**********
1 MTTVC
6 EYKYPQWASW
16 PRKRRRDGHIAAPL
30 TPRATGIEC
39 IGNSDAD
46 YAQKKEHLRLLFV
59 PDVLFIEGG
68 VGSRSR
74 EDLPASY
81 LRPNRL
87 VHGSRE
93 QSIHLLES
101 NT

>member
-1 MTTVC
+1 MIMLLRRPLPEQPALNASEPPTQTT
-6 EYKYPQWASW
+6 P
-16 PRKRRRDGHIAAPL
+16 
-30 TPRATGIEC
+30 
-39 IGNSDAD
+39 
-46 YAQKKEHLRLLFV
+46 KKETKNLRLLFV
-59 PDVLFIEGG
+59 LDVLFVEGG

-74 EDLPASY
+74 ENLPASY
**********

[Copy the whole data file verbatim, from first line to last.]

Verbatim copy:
1 MTTVC
6 EYKYPQWASW
16 PRKRRRDGHIAAPL
30 TPRATGIEC
39 IGNSDAD
46 YAQKKEHLRLLFV
59 PDVLFIEGG
68 VGSRSR
74 EDLPASY
81 LRPNRL
87 VHGSRE
93 QSIHLLES
101 NT

>member
-1 MTTVC
+1 MIMLLRRPLPEQPALNASEPPTQTT
-6 EYKYPQWASW
+6 P
-16 PRKRRRDGHIAAPL
+16 
-30 TPRATGIEC
+30 
-39 IGNSDAD
+39 
-46 YAQKKEHLRLLFV
+46 KKETKNLRLLFV
-59 PDVLFIEGG
+59 LDVLFVEGG

-74 EDLPASY
+74 ENLPASY